Balancing Identity and Privacy with COVID-19 Mobile Apps

Tech Solutions June 5, 2020

The 10-second summary

There are multiple COVID-19 mobile apps available, with more on the way. These apps provide important breakthroughs that will supplement testing and traditional contact tracing. However, most of these apps are designed for use by the general public, with complete anonymity in mind. Universities need COVID-19 apps that include strong identity (while still preserving privacy). Without identity, campus teams will struggle to get good data or thorough adoption, and the administration won’t gain enough data to assist decision making.

Bringing new COVID-19 technology to the campus

Most university campuses will open their campuses for a full semester in fall. And mobile apps should play a role in awareness, coaching healthy behaviors, and (maybe) filling the gap between testing and contact tracing. 

Now that Google and Apple have partnered to provide a layer that allows public health agencies to release apps that do large scale digital exposure tracking, we’ll start to see a greater level of sophistication from these apps.

There are a few truly encouraging trends about this progression:

  • Large tech companies are setting aside competition to build wide-scale solutions
  • There is an emphasis on open source software in order to allow progress to move more quickly
  • There is a universal emphasis (or at least concern) around privacy

These are not priorities that we always see in everyday life. It’s encouraging to see that these shared priorities do exist and that we can prioritize them when it’s important.

Today, I want to focus on what I see as a key gap between what existing apps are providing, and what university campuses truly need: strong user identity. 

But particularly in this context, you can’t talk about introducing identity without discussing the impact on privacy. 

Privacy is always important

It’s hard to keep track of what “privacy” refers to any more. The term has been abused so much that we’ve been trained to flinch instinctively whenever a corporation begins by assuring us that they “take our privacy seriously.” 

So, to revisit the term again, privacy protects what you do by concealing your actions from others.

But privacy is not a mere luxury. Julie Cohen argues in her celebrated 2013 paper What Privacy is For that privacy is a basic human need. When we know that we’re under any kind of surveillance, it constrains our thoughts and behavior to some extent. Cohen explains that freedom from surveillance creates the necessary negative space for innovation, for self-development, and for informed and reflective citizenship. In short, privacy is essential to the environment that supports the core values of academia.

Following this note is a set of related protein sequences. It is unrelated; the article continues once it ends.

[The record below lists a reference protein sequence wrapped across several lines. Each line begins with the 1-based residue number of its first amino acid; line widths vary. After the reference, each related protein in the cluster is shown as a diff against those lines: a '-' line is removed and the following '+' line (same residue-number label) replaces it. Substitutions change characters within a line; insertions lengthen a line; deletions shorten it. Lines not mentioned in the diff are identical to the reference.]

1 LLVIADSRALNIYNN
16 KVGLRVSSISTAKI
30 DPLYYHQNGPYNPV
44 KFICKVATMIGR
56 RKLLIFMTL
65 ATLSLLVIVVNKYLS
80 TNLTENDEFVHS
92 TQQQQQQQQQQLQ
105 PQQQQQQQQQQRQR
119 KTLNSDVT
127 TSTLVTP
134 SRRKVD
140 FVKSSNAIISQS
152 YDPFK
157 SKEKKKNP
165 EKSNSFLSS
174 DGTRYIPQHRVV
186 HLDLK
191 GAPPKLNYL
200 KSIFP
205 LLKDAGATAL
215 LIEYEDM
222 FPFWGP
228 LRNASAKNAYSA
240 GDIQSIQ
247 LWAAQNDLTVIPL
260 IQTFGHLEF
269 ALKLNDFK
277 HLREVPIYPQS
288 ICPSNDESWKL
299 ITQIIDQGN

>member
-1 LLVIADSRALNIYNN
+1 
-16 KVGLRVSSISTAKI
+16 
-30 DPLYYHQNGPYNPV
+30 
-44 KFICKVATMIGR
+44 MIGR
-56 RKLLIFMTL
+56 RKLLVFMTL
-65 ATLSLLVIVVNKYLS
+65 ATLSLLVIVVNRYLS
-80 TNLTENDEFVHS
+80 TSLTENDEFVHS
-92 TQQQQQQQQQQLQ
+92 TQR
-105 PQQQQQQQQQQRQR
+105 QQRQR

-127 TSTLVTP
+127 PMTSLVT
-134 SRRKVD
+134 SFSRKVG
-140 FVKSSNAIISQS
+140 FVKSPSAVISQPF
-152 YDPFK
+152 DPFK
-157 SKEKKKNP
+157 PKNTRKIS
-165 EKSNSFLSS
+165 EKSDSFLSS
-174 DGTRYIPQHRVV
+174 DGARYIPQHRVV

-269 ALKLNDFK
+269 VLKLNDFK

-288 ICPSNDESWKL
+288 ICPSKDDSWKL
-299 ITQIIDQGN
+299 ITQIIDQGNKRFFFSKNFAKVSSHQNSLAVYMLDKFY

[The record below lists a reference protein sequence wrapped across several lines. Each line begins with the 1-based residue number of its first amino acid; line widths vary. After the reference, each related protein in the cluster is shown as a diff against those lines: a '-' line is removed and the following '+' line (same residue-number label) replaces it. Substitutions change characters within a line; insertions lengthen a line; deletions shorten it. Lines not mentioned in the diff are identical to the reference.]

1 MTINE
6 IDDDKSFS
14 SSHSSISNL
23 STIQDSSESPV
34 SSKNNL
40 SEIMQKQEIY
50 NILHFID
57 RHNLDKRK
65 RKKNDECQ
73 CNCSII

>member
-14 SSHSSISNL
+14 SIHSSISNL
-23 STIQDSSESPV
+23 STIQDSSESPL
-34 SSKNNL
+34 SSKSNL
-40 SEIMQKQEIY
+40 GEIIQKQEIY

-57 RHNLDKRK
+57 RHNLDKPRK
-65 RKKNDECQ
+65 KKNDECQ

What makes privacy tricky is that it exists along a spectrum. You must be clear about which information will be kept private, and which information will not. 

Anonymity is optional

If privacy conceals what you do, then anonymity protects who you are by hiding your true identity. 

In the research environment, we all know anonymity as a way to separate valuable but sensitive research data from the individual’s identity. This allows us to study and even share the data without fear of causing harm to the individual. 

Anonymity can also be important for providing shelter from stigma. For example, Alcoholics Anonymous depends on anonymity to reduce fear of stigma associated with alcoholism. It also serves to strip away titles and social structures in order to achieve a level of equality. 

Anonymity can also be important for providing protection from racism or unconscious bias. During the initial job interview screening process, it’s common to mask candidates’ names from their resumes. This helps to keep interviewers focused on the candidate’s capabilities, and to eliminate any of the known positive or negative biases that may emerge from inferring a person’s gender or cultural background from their name.